High dividend yields provide income investors with the cash they need, and Vanguard High Dividend Yield ETF (NYSEMKT: VYM) has given those investors the income and total returns they've wanted to see. Given the exchange-traded fund's success, it was only natural for The Vanguard Group to use the same idea with international investing, and thus, the Vanguard International High Dividend Yield ETF (NYSEMKT: VYMI) was born.
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Investors who are putting their money into dividend stocks have to be curious whether the tried-and-true U.S. ETF will get supplanted by its upstart rival, or whether international stocks won't be able to keep up with the U.S. rally. Given that the philosophy is a valid one for investors, both ETFs have similar strengths and weaknesses that will play out slightly differently in their respective market environments.
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Focusing on the biggest companies
Both Vanguard's U.S.-focused high dividend ETF and its international counterpart include some of the largest companies in the world among their top holdings. For the U.S. version, giants like Microsoft (NASDAQ: MSFT), ExxonMobil (NYSE: XOM), and Johnson & Johnson (NYSE: JNJ) pay ample dividend income that the ETF collects and distributes to investors on a regular basis. Meanwhile, the international ETF has companies that U.S. investors know well and love, including chocolate and food giant Nestle (NASDAQOTH: NSRGY), pharma specialist Novartis (NYSE: NVS), and banking behemoth HSBC Holdings (NYSE: HSBC).
Interestingly, though, the sector allocations the two ETFs have differ substantially. In the international realm, financial services stocks play the biggest role, making up more than a third of the Vanguard international dividend ETF's total portfolio. By contrast, defensive stocks like consumer staples, healthcare, and utilities make up a relatively small portion of the portfolio, and technology is almost nonexistent within the ranks of the stocks the ETF owns.
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By contrast, the domestic dividend ETF's portfolio is heavily concentrated in technology stocks and consumer company names. Financials do a play a key role, but at just 15% of the portfolio, they are much better balanced as part of a diversified set of holdings in the domestic ETF than in its international counterpart.
Getting the income you need
So far, both dividend ETFs have been good about making lucrative distributions to shareholders. Currently, the domestic ETF has a yield of 3.1%, which is well above the average for the U.S. stock market.
The international ETF has only been in existence for about a year, so its distributions don't yet give a full picture of what investors can expect. International companies tend to make one or two dividend payments each year of varying size, and that has a big impact on eventual yield. Based on three quarters' worth of dividend distributions from when the fund was in operation throughout the period, the annualized distribution yield of 2.9% is certainly in line with what the U.S. version of the ETF has paid.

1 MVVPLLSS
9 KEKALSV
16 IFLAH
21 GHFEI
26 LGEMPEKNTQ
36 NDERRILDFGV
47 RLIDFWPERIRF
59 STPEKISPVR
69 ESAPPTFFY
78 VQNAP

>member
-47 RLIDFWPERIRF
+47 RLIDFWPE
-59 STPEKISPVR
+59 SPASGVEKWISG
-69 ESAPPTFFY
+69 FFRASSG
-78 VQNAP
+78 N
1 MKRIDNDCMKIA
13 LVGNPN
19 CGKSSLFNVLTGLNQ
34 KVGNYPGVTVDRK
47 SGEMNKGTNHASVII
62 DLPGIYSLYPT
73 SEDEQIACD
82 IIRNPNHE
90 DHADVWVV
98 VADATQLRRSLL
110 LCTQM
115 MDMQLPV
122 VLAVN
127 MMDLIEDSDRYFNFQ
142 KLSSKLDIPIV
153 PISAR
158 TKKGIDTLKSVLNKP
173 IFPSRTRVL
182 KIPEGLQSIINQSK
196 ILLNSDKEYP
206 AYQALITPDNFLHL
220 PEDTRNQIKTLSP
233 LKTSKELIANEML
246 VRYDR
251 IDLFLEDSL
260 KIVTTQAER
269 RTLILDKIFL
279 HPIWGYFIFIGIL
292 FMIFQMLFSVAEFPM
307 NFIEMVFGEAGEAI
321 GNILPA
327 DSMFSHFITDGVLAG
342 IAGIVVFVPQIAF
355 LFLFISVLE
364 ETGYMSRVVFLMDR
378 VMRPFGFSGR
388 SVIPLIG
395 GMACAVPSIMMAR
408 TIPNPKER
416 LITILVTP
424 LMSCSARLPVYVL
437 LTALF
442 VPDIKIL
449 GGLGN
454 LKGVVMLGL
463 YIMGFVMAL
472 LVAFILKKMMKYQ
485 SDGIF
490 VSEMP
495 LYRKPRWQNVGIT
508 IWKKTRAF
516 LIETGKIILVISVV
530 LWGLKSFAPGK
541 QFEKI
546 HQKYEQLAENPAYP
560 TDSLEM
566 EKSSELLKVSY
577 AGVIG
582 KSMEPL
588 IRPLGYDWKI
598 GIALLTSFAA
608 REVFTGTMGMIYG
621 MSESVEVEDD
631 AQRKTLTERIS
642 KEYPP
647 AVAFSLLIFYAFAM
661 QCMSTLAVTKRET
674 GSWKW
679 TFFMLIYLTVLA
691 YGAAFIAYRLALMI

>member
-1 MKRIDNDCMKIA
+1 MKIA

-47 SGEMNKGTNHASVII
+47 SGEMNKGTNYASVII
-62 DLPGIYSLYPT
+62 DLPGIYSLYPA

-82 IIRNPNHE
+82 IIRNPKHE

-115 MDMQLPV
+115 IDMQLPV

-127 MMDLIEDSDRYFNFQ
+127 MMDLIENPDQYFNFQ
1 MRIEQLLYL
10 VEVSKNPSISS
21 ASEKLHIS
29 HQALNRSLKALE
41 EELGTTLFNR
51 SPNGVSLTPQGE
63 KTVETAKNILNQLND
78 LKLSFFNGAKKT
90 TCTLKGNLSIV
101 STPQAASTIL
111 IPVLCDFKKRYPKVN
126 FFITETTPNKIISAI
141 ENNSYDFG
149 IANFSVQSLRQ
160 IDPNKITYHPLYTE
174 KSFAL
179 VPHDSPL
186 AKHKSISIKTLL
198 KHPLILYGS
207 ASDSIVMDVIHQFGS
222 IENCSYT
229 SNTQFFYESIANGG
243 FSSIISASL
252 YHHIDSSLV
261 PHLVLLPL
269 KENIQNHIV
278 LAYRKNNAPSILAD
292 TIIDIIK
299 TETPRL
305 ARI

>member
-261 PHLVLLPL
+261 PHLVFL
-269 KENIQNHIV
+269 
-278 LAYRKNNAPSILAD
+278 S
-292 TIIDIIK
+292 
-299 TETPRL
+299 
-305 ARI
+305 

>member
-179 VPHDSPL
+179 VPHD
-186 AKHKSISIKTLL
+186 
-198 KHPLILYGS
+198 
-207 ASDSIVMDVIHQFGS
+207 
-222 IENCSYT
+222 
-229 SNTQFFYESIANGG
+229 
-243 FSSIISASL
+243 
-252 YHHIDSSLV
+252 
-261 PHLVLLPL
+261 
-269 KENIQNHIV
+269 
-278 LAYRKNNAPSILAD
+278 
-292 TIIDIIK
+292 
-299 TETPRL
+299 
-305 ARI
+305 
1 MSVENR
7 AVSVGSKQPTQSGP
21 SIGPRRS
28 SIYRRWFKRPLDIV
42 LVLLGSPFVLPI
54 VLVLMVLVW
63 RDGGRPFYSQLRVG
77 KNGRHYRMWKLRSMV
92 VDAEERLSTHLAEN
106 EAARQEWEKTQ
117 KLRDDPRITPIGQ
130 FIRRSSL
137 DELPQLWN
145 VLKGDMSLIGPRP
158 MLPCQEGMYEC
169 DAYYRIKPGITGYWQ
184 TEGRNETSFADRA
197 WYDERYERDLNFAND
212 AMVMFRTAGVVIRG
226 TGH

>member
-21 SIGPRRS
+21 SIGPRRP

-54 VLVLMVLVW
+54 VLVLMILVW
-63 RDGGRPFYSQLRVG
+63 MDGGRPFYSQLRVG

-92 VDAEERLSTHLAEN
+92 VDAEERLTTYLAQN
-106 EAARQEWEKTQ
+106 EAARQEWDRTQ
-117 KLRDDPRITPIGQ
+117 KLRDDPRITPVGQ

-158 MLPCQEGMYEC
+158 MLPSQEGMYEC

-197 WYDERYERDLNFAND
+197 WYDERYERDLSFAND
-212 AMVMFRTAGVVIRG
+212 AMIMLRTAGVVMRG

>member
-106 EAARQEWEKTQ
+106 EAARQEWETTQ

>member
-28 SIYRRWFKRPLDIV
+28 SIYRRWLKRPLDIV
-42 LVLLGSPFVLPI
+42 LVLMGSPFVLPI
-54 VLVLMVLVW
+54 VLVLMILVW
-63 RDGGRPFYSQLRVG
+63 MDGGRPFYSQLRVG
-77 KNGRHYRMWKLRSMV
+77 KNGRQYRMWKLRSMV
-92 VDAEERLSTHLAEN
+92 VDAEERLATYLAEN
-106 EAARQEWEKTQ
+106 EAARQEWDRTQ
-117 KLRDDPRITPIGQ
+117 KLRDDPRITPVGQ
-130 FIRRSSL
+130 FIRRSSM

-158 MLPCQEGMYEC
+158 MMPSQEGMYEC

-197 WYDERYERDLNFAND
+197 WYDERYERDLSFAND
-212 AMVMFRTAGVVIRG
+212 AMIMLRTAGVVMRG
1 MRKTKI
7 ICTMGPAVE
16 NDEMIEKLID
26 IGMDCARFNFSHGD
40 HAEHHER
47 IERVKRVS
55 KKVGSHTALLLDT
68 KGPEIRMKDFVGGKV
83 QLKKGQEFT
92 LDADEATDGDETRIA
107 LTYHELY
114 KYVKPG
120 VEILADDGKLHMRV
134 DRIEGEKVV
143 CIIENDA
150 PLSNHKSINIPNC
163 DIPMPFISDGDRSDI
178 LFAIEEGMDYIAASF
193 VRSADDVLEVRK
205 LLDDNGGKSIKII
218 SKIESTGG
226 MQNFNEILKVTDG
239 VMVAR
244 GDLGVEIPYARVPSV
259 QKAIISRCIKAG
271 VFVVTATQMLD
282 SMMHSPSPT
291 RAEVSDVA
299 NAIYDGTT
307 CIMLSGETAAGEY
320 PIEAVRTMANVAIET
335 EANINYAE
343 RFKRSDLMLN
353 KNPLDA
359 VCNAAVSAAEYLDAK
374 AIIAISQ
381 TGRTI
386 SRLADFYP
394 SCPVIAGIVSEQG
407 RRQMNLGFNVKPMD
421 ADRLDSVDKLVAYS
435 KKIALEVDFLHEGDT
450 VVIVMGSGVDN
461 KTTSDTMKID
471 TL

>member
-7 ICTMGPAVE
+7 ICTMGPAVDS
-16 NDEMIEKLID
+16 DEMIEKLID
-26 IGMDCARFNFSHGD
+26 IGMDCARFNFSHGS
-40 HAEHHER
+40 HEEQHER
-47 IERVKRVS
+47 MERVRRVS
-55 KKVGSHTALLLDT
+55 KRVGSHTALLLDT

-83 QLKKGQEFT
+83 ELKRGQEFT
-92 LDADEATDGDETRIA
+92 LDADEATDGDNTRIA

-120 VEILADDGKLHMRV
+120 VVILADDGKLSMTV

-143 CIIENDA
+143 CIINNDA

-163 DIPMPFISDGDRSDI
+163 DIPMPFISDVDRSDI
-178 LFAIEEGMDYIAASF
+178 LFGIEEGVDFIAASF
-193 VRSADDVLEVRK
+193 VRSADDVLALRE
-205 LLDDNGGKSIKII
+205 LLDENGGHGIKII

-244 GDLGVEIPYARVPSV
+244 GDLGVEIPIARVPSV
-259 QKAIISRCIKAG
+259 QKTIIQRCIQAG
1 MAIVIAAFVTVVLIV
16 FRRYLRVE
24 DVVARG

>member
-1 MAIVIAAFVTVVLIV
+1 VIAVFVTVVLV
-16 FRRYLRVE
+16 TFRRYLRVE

The cheaper alternative
Vanguard is good about keeping costs low, but it's at the mercy of economies of scale in pricing its products. Vanguard High Dividend Yield has almost $18 billion in assets at the ETF level, and that allows it to offer an expense ratio of just 0.08%. That figure has come down dramatically over the ETF's history, as rising asset levels made operating the fund less expensive.
By contrast, the Vanguard International High Dividend Yield ETF has a relatively high expense ratio of 0.32%. Part of that stems from the fact that the fund has only about $225 million in assets under management, following the typical ramp-up period for a new exchange-traded fund. Yet the other side is that international investing is usually more expensive than investing in U.S. stocks, and those higher costs get passed through to investors in the form of higher expense ratios. Even the biggest Vanguard international funds have higher expense ratios than their most popular U.S. counterparts.
Which Vanguard dividend ETF is right for you?
In the end, either Vanguard dividend ETF is likely to serve income investors well by providing the combination of growth and income that they need. If you think the U.S. market has further to run in its leadership role, then the domestic ETF will look more promising. Yet if you think international markets can catch up, then putting some of your money into the new international ETF could prove to be the better bet.
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Teresa Kersten is an employee of LinkedIn and is a member of The Motley Fool's Board of Directors. LinkedIn is owned by Microsoft. Dan Caplinger has no position in any stocks mentioned. The Motley Fool owns shares of and recommends Johnson and Johnson. The Motley Fool owns shares of ExxonMobil. The Motley Fool recommends Nestle. The Motley Fool has a disclosure policy.